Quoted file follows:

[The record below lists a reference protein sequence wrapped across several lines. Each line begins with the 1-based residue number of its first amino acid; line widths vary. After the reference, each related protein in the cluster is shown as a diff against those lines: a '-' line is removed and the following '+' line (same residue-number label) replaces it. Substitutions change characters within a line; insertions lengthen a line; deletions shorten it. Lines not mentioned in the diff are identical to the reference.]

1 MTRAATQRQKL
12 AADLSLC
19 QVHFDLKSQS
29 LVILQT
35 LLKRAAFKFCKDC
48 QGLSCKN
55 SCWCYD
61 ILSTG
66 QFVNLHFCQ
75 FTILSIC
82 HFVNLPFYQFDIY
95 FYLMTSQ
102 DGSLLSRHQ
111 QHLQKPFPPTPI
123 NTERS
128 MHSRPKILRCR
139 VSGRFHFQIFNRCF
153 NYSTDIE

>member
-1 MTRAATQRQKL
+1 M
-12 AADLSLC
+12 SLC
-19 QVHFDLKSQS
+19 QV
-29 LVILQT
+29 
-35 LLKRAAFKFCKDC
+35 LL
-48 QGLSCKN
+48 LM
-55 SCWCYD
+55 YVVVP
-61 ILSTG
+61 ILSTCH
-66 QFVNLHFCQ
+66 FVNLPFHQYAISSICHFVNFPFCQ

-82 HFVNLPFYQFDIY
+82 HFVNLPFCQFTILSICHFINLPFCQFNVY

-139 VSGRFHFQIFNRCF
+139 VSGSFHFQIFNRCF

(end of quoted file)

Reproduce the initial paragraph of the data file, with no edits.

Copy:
[The record below lists a reference protein sequence wrapped across several lines. Each line begins with the 1-based residue number of its first amino acid; line widths vary. After the reference, each related protein in the cluster is shown as a diff against those lines: a '-' line is removed and the following '+' line (same residue-number label) replaces it. Substitutions change characters within a line; insertions lengthen a line; deletions shorten it. Lines not mentioned in the diff are identical to the reference.]